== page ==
1. On further consideration I am not satisfied that the decision dated 2 C-3-1917 of Srinivasa Iyengar, J. and myself in A.A.A. Order No. 95 of 1916 was wrong. It is argued on the strengh of the subsequent decision by another Bench in Nimmala Mahankali v. Kallakuri Seetharamiah (1916) 32 M.L.J. 455 that the fact that in this case the date for payment was a date after the Code of 1918 came into force, it is enough to distinguish this case from the cases in Balaji Rao v. Harirama Chetty (1915) 82 Ind.Cas. 39 Singaravelu Pilled v. Santhanakrishna Mudaliyar (1915) M.W.N. 643 Hussain v. Karim I.L.R. 39 Mad. 544 and Natesa Udayan v. Annaswami Udayan (1916) 3. L.W. 468 which we followed. I think that a final and executable decree was passed in this case under the Transfer of Property Act, notwithstanding that the direction in the decree for sale of property was made conditional on default of payment of the amount found due to the plaintiff by a certain date. With due regard to the learned Judges who decided Nimmala Mahankali v. Kallakuri Seetharamiah (1916) 32 M.L.J. 455 I am of opinion that the introduction of the new Code did not give rise to any new right under Article 181 of the Limitation Act to have a fresh final decree passed in consequence of the provisions of the Transfer of Property Act under which these proceedings commenced being superceded (See Section 6, General Clauses Act). In other words if Article 182 governed the proceedings on 16-7-08 when the decree was passed the introduction of the new Civil Procedure Code on 1-1-(SIC) did not have the effect of making it incumbent on the decree-holder to apply under Article 181 for a final decree under Order 34, Rule 5, The Second Appeal must be again dismissed with costs.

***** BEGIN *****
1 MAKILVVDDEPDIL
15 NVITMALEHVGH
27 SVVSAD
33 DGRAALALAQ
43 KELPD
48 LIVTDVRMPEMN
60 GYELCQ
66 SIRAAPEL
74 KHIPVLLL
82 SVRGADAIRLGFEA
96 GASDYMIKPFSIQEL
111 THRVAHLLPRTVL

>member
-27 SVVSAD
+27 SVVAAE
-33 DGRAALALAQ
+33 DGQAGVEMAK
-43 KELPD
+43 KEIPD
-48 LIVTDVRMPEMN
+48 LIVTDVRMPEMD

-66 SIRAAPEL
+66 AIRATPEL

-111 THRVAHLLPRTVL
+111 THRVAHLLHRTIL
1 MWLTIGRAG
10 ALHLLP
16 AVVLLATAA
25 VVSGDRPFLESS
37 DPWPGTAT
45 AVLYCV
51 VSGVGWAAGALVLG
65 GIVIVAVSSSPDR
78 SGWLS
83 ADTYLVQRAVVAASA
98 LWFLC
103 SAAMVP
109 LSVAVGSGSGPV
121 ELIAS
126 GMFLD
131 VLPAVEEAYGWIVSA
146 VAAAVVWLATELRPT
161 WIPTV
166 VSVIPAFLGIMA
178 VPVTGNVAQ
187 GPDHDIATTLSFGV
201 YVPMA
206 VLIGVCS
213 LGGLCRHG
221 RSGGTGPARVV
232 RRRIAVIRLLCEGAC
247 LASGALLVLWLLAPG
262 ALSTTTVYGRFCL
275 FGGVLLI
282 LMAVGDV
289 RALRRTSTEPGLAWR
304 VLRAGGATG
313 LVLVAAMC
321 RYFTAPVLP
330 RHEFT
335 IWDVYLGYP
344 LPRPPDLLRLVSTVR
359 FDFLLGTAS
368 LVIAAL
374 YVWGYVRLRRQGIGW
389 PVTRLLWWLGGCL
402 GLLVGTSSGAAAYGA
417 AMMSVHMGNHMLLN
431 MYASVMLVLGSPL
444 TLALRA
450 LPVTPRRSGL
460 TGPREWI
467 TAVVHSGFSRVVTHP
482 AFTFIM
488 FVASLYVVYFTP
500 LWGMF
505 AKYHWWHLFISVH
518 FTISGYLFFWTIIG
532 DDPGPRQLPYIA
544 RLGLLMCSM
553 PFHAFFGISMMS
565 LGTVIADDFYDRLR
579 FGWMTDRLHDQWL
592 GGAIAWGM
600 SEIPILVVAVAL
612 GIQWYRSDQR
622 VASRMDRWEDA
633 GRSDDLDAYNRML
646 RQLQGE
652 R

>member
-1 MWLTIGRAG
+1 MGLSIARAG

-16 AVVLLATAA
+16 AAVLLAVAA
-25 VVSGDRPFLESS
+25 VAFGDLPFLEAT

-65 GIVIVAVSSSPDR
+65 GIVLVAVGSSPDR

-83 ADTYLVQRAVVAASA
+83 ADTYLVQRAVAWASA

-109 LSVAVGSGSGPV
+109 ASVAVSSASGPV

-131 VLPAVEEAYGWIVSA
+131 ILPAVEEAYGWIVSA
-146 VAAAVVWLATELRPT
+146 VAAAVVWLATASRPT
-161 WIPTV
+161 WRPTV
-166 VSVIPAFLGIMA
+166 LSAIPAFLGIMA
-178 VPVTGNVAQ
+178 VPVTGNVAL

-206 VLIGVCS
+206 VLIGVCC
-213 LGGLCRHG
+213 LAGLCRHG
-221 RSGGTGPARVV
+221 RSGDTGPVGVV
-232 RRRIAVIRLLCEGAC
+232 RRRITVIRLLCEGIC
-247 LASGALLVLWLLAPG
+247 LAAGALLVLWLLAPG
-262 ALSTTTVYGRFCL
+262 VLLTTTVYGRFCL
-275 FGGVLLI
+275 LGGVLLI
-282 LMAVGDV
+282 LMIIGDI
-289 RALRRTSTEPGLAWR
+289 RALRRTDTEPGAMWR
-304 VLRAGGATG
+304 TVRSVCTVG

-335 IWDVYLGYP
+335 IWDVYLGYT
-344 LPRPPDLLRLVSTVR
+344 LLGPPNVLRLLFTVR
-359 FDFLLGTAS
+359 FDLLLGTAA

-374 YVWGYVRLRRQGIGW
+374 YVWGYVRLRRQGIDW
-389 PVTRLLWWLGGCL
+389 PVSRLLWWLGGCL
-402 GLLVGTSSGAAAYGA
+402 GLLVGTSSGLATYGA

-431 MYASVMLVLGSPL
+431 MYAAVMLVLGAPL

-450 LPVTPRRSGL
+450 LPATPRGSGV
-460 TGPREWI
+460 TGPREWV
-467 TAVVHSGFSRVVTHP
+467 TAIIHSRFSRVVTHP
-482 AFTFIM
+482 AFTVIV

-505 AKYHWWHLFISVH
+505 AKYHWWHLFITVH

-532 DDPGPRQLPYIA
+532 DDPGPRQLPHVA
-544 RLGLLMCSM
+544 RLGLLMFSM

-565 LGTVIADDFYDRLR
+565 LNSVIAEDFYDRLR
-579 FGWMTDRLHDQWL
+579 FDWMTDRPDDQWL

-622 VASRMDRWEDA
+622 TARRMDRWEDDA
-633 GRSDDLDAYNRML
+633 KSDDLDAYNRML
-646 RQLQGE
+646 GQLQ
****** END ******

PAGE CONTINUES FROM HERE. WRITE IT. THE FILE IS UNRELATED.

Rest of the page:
Sadasiva Aiyar, J.
2. I fully concur in the opinion just now pronounced by my learned brother. The question whether Article 181(old Article 178) or Article 182 (old Article 179) of the Limitation Act is applicable to an application for an order absolute under the Transfer of Property Act procedure is of little importance as whether the former or the latter Article applied to the initial application, a subsequent application whether for an order absolute or for execution in the strict sense will be governed by the provisions of Clause 5 of Article 182 which gives '6 years period from the fresh starting point created by the initial application which, is an 'application for execution or at least, an application to take a step in aid of execution. (See however Abdul Majid v. Jawahir Lal (1916) 32 M.L.J. 455, which shows' that Article 182 (old Article 179) is the Article really applicable even to the initial application). I am further of opinion that having regard to the General Clauses Act, Section 6, Clause (e), the repeal of the provisions of the Transfer of Property Act could not deprive the holder of a mortgage decree passed under it of his ' remedy' by way of getting an order absolute 'in respect of' his rights under that decree so as to make it executable in the strict sense. I therefore dissent respectfully from the obiter dicta in Nimmala Mahanleali v. Kallakuri Seetharamiah (1916) 32 M.L.J. 455 on which the petitioner relies and agree that the Second Appeal should be dismissed with costs.